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Re: Regarding: Making the W3C Web SQL Database Specification Active

From: Charles McCathie Nevile <chaals@yandex-team.ru>
Date: Thu, 02 Jan 2014 05:31:22 +0100
To: "Shane Harrelson" <shane@mo-ware.com>, "Marcos Caceres" <w3c@marcosc.com>
Cc: public-webapps@w3.org, "Michael Fitchett" <michael.fitchett@spotsync.com>
Message-ID: <op.w81liknvy3oazb@chaals>
On Wed, 01 Jan 2014 23:00:21 +0100, Marcos Caceres <w3c@marcosc.com> wrote:

>
>
> On Tuesday, December 31, 2013 at 3:29 AM, Shane Harrelson wrote:
>
>> Not to beat a dead horse, but would  
>> https://code.google.com/p/csharp-sqlite/ count as an independent  
>> implementation of the SQLite SQL syntax?
>>
> So no, it would not count (not unless we want to really dilute how a  
> specification becomes a W3C standard).

To prove that it is possible to independently implement the specification  
and get something interoperable, it would in principle be fine. But that  
is only one part of the requirements for a standard...

> Using an unmaintained project as a ways of advancing as specification  
> would kinda defeat the point of standardization of browser technology.

In that it fails to change the perception that there is not real interest  
in making the particular spec into a standard.

> To benefit the web, the only independent implementations that would  
> actually matter would need to be browser-based.

That's not really true. It is important to get implementations in  
browsers, and the fact that currently a number of major browsers have  
stated that they are not interested in implementing (or in some cases in  
maintaining impementations of) Web SQL is one reason it is not considered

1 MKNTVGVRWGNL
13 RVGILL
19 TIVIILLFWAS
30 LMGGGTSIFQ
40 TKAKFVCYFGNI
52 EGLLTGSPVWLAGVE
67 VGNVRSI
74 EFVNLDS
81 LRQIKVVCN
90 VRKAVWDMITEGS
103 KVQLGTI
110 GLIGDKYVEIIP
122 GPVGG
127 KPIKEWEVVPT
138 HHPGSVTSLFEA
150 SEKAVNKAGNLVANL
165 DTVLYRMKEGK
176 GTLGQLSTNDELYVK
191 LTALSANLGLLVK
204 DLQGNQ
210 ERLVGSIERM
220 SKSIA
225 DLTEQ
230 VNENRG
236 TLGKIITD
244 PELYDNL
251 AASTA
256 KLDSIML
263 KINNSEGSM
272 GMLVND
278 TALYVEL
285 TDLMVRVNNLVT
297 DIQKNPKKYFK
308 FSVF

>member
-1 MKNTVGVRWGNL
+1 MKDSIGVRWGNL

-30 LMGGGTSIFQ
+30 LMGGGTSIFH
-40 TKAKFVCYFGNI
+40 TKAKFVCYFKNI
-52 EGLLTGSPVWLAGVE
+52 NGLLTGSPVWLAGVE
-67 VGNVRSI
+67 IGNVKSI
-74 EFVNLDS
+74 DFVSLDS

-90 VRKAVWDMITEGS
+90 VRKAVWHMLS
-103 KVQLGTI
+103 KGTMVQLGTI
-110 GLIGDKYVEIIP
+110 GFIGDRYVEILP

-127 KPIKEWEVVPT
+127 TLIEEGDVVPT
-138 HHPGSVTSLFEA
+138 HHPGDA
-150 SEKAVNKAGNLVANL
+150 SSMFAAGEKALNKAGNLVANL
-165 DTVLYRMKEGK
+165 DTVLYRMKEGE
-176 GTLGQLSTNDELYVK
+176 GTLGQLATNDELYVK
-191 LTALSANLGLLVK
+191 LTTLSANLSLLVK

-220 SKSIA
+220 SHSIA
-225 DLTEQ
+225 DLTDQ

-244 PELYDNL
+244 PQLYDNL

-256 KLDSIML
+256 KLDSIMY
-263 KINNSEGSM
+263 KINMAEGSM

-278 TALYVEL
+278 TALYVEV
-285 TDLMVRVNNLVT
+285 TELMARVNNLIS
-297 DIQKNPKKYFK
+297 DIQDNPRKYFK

worth further work at this time.

If there were compelling* services based on WebSQL, the question might be  
re-examined. The inability to meet a particular bureaucratic  
interpretation of "independently implemented interoperable uses" isn't the  
reason why work has stopped. It happened because there was no apparent  
likelihood of WebSQL becoming a standard that was generally implemented,  
and there was an alternative that appeared to have a much higher  
probability of being worth working on.

Of course, all these judgements are just that. History has proven them  
wrong in the past, and that will continue to happen.

cheers

Chaals

*I mean something that has 10% penetration, or 25% penetration in a few  
key markets, not just "a few hundred people agree this is really  
fantastic" - although if those people happen to be browser engineers or  
standards wonks the reality is that you have a better chance of getting a  
real standard to occur)


-- 
Charles McCathie Nevile - Consultant (web standards) CTO Office, Yandex
       chaals@yandex-team.ru         Find more at http://yandex.com
Received on Thursday, 2 January 2014 04:32:22 UTC

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